Regarding type of trauma, of the patients undergoing treatment with CP, one (7.1%) had suffered trauma due to a bicycle collision with a motorcycle and 13, fall from height; in turn, all 11 (100%) patients treated with FP had suffered a fall from height (Table 1).

Table 1-  Demographic and clinical characteristics of the sample. 

Type of plate
pa
CP (n = 14)
FP (n = 11)
Age 47.7 10.4 45.5 11.29 0.617a
Sex 0.230
Female 3 21.4% 0 0.0%
Male 11 78.6% 11 100.0%
Trauma mechanism 1.000
Bicycle × motorcycle collision 1 7.1% 0 0.0%
Fall from height 13 92.9% 11 100.0%
Operated side 0.414
Right 7 50% 8 72.7%
Left 7 50% 3 27.3%
Rearfoot position in orthostasis 0.695
Neutral 8 57.1% 5 45.5%
Valgus 6 42.9% 6 54.5%
Subtalar arthrosis 1.000
No 5 35.7% 3 27.3%
Yes 9 64.3% 8 72.7%

CP, calcaneal plates; FP, flat plates. a p-value for Fisher's exact test.

The operated side of patients treated with CP was the right side in seven patients (50%) and left in seven (50%). Among patients undergoing treatment with FP, eight (72.7%) had the right side operated and three (27.3%), left.

Regarding the postoperative position of the hindfoot while standing, among patients who underwent treatment with CP, eight (57.1%) presented the hindfoot in a neutral position, and six (42.9%), hindfoot in valgus. In turn, among patients who underwent treatment with FP, five (45.5%) presented the hindfoot in a neutral position and six (54.5%) in valgus.

Regarding subtalar arthrosis, among patients who underwent treatment with CP, five (35.7%) evolved without subtalar arthrosis and nine (64.3%) presented it. Among patients who underwent treatment with RP, three (27.3%) evolved without subtalar arthrosis, while eight (72.7%) developed the condition (Table 1).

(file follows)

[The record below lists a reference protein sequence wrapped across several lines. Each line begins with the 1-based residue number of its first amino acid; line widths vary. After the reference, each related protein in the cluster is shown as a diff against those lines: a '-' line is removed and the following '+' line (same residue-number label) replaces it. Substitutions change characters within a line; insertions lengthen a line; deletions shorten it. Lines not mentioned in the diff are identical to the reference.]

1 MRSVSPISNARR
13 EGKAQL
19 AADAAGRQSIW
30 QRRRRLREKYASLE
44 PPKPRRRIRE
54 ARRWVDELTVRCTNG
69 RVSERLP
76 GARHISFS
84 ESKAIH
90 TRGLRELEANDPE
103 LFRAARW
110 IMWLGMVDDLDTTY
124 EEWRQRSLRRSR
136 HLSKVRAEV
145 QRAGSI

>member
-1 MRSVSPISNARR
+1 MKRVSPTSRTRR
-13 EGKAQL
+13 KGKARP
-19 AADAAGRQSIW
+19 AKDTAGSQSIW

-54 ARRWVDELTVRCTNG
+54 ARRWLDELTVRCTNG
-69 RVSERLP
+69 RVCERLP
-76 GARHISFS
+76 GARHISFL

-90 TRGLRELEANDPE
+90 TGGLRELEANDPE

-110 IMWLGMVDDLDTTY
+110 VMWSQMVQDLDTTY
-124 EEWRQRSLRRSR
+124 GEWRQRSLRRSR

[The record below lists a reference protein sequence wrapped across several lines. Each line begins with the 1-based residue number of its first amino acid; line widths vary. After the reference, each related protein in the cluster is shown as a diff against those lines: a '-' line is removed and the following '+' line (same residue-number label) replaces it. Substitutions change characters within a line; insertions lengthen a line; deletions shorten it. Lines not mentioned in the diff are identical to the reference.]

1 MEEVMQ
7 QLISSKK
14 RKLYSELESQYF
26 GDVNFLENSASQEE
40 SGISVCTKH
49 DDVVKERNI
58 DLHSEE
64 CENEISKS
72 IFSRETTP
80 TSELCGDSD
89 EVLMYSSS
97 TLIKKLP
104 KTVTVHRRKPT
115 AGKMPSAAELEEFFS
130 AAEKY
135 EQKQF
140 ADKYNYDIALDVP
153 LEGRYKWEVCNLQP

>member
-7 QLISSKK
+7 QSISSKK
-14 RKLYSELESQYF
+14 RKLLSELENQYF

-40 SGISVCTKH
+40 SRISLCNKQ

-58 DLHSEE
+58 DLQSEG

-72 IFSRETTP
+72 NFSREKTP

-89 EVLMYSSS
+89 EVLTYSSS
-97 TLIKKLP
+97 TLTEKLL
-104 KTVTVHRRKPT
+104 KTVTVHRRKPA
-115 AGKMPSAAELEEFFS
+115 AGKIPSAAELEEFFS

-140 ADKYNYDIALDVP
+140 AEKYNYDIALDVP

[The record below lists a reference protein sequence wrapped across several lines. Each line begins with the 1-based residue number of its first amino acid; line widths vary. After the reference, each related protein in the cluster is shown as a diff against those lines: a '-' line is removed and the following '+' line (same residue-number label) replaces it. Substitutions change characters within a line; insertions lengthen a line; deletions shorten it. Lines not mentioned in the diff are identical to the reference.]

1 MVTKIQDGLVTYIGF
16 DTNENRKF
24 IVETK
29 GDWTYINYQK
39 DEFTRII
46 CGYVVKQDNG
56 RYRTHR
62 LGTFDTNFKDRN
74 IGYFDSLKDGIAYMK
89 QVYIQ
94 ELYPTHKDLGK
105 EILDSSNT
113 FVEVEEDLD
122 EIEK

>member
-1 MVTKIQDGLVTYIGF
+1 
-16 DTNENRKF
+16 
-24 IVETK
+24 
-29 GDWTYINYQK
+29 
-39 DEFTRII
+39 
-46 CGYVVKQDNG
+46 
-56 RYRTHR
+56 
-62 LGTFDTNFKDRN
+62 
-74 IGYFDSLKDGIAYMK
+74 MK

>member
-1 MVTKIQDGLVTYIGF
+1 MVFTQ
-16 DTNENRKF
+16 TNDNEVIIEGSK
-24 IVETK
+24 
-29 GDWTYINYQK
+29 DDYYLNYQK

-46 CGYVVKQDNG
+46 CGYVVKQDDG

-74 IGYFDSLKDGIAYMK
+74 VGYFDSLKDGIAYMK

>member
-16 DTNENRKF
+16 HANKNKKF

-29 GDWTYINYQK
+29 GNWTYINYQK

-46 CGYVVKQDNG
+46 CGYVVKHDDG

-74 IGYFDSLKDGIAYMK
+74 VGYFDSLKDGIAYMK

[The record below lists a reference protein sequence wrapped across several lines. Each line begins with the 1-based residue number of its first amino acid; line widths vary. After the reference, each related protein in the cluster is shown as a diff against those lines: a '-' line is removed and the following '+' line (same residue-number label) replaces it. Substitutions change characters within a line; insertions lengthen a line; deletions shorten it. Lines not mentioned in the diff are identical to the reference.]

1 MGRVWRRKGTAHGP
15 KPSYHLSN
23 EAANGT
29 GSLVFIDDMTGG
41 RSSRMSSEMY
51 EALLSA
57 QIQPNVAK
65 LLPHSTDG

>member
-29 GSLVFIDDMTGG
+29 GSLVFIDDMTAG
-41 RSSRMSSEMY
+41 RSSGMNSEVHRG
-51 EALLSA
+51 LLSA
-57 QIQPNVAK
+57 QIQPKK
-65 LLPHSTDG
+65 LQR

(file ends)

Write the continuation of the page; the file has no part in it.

Regarding the classification of fractures, 19 patients (76%) had joint depression fracture and six (24%), tongue-type fracture. As for the Sanders classification, eight (32%) patients had type 2 A fracture; two (8%), type 2B; six (24%), type 3AB; three (12%), type 3AC; two (8%), type 3BC; and four (16%), type 4 (Table 2).

Table 2-  Classification of fractures. 

Type of plate
pa
CP (n = 14)
FP (n = 11)
Essex-Lopresti classification 0.350
Joint depression 12 85.7% 7 63.6%
Tongue 2 14.3% 4 36.4%
Sanders classification 0.655
2A 5 35.7% 3 27.3%
2B 1 7.1% 1 9.1%
3AB 2 14.3% 4 36.4%
3AC 3 21.4% 0 0%
3BC 1 7.1% 1 9.1%
4 2 14.3% 2 18.2%

CP, calcaneal plates; FP, flat plates. a p-value for Fisher's exact test.

The results of both groups regarding waiting time for surgery and physical examination are shown in Table 3. Regarding clinical assessment scales, Table 4 and Table 5 show results without statistical difference between the two types of plates. Therefore, there was no difference in clinical outcomes between ORIF in the comparison of CP and FP.

Table 3-  Results of the groups in relation to the waiting time for surgery and measurements of the physical examination. 

Type of plate
p
CP (n = 14)
FP (n = 11)
Mean SD Mean SD
Waiting time until surgery (days) 23.1 17.28 19.5 6.67 0.913a